Saturday,16 December, 2017
Current issue | Issue 1266, (15 - 21 October 2015)
Saturday,16 December, 2017
Issue 1266, (15 - 21 October 2015)

Ahram Weekly

Painting music

Rania Khallaf attended a silent concert

Painting music
Painting music
Al-Ahram Weekly

We only see musicians during concerts, when they look focused and stern, greeting us with faint smiles on flushed faces. We usually forget about them and concentrate on the sound of the music. With “The Musicians”, a unique exhibition celebrating the Opera House’s 27th anniversary, Khaled El-Samahy has allowed musicians more space to exist and show their faces.

Last year El-Samahy’s exhibition of oil portraits, “The Passers-by” – also held at the Cairo Opera House – beautifully showcased marginal and everyday people. “The idea of the current show was not mine,” El-Samahy says now. “One of the paintings in the last exhibition featured a violin player, and a friend of mine who works at the Opera House said it would be wonderful to dedicate a whole exhibition to musicians. I liked the idea, and here we are.”

In the two-floor space, it feels as if you are in a real rehearsal with some 30 paintings in oil and pastel as well as sketches in charcoal and graphite showing the heroes of the Opera in action. Huge 2 x 3 m-paintings are inescapable on the first floor, while the second floor is allocated to smaller paintings and sketches.

The artist was keen on portraying the musicians in their rehearsal positions, not on stage, since stage lights, he explained, give artificial effects. Some paintings portray musicians in their daily routines. One features a young girl practicing at home, intimately holding her oud while her family is gathered around her, enjoying the music. Another is a monochrome oil portrait of Ghassan Youssef, a Syrian oud player who performs at the Opera House, stressing the harmony between the musician and the instrument. This sketch-like painting represents a sort of transformation in El-Samahy’s portraiture since, unlike other paintings in the exhibition, it was completed in few minutes. One huge painting shows a rehearsal room with a full orchestra, imparting a high dose of energy. Although it only focuses on three musicians, reducing the rest to spots in the background, while you stand in front of the painting you keep expecting to hear the music flow out of it.

Most paintings focus on the psychological aspect, the musicians’ unique way of practicing, their characters at once sophisticated and simple. “Painting these huge canvases is a challenge for me. The whole exhibition was one of the biggest challenges in my artistic career, especially those paintings which portray a composition of different musicians. It was kind of stressful. I started this unique experiment about ten months ago. I joined the musicians at their rehearsals, and I attended many of their concerts as an audience member. I had this amazing chance to get closer to the magic world of music and to understand the character of the musicians,” El-Samahy says. “I even made friends with some of them. After a few months some musicians such as the oud player Dina Abdel-Hamid started visiting my studio, giving me a more space to paint her portrait live, away from the stress of the rehearsal space…”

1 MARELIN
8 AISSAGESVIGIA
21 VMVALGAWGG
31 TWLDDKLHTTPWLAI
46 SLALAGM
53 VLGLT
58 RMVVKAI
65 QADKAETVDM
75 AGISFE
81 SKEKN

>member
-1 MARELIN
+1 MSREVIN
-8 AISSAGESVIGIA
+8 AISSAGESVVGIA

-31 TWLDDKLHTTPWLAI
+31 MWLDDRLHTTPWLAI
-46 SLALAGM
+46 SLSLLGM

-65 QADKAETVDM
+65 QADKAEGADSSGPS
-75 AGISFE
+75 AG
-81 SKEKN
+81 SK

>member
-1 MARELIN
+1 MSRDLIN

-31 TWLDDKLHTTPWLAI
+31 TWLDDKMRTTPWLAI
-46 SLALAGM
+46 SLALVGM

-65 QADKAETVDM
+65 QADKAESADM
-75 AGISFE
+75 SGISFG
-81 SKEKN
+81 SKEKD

Born in 1970, El-Samahy studied painting at the Faculty of Fine Arts, Helwan University. It was his exhibition “Cairo Portraits” that established him as one of the most prolific artists of his generation, and one of a handful in Egypt who excel at portraiture. “The Musicians”, however, required a new plan of action:

“I studied the order of the instruments on stage, their materials, history and development, and the difference between them, as each instrument requires a different posture even within the same  section of the orchestra. At the beginning I made a lot of sketches, and took a few pictures, just of the whole orchestra. The first time I entered the rehearsal space, I felt as if I were in paradise. Do you know how it feels? The harmony of the orchestra, and this marvellous gathering of musicians from different countries took me straight to heaven. My previous exhibitions focused on people or places, yes, but this was a kind of artistic confrontation: one artist facing another. It was a truly exciting experience; sometimes we had interesting conversations. The artistic nature of their characters inspired me a great deal…”

El-Samahy focused on Opera House (and the Cairo Symphony Orchestra) as opposed other musicians, he says, because of his love of classical music. “It is a great source of inspiration to me as a fine artist. I also do believe that the most sublime music is the classical music presented in Cairo by the Cairo Orchestra Symphony, featuring a wide variety of instruments.” He agrees that, while most of the time artists in different media never meet, this exhibition is a chance for them to see each other. “Artists from different fields should be more courageous about mixing and understanding each other’s professional experiences.”

El-Samahy will miss the musicians but he has other plans for the future: “I am planning for a part two of ‘The Train Station’, one of my most beloved shows, which was held in 2003. It was a unique experiences. The theme was based on my graduation project of 1993, the time when I used to spend all night at the Upper Egypt Train Station to portray the hazy movement of passengers and their luggage. I want to have another exhibition on the same theme. The idea still haunts me.”


The exhibition is on show until 19 October

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